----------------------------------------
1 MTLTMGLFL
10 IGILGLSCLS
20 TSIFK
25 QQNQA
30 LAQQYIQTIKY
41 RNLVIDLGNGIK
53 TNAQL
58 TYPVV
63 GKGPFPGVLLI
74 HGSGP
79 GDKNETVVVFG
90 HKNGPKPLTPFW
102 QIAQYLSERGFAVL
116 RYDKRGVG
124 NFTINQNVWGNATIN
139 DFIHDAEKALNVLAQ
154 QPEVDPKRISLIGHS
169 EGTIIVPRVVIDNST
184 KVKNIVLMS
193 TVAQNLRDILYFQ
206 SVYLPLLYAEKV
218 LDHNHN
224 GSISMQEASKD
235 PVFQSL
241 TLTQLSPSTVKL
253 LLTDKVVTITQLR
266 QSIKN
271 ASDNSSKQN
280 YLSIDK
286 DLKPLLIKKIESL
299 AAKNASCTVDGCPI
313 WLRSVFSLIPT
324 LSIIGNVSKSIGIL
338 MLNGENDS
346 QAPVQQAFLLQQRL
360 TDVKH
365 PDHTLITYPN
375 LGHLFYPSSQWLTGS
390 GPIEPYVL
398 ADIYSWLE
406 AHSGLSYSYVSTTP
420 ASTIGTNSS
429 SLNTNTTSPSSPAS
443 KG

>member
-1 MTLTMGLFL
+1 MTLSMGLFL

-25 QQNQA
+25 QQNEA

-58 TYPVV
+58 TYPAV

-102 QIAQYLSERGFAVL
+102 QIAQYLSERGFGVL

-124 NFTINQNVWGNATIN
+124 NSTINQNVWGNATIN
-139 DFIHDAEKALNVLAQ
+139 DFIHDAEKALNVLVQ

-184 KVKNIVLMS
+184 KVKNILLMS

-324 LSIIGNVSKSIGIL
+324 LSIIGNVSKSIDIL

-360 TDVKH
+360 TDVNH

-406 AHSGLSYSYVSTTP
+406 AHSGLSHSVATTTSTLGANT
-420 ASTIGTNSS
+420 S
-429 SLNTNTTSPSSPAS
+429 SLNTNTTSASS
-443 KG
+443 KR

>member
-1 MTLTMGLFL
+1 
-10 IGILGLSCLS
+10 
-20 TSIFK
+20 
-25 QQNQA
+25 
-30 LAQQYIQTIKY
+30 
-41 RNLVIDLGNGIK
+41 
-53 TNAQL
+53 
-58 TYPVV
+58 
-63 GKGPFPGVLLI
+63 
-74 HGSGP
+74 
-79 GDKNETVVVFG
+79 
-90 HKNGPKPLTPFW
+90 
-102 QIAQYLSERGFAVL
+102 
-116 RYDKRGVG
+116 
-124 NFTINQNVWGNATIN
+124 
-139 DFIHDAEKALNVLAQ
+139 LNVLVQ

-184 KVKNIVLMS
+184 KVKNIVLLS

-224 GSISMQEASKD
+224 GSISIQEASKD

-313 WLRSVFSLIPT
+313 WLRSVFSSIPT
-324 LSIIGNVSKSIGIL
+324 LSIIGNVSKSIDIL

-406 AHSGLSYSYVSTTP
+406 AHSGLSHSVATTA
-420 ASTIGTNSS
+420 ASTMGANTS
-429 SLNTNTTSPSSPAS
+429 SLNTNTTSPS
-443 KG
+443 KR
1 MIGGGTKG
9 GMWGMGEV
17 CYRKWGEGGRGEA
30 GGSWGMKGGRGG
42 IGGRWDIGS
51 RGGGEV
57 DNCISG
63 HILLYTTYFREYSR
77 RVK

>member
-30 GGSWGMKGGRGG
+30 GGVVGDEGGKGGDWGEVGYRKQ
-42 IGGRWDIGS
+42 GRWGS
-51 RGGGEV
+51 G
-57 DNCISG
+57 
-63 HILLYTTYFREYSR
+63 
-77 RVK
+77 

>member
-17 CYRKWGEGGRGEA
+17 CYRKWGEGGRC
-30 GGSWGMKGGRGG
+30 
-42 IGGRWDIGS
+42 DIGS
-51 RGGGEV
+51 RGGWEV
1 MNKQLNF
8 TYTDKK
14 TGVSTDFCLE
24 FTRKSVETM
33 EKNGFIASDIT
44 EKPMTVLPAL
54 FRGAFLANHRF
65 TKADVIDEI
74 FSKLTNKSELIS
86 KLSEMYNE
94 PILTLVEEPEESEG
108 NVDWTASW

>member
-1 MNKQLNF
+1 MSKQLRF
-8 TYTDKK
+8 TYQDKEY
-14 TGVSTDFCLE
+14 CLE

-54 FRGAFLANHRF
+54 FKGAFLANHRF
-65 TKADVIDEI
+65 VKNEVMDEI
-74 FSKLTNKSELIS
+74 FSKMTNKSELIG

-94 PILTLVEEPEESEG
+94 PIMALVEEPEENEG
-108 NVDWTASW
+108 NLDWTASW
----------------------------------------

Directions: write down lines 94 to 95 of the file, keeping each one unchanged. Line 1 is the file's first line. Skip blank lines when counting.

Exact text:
+79 
-90 HKNGPKPLTPFW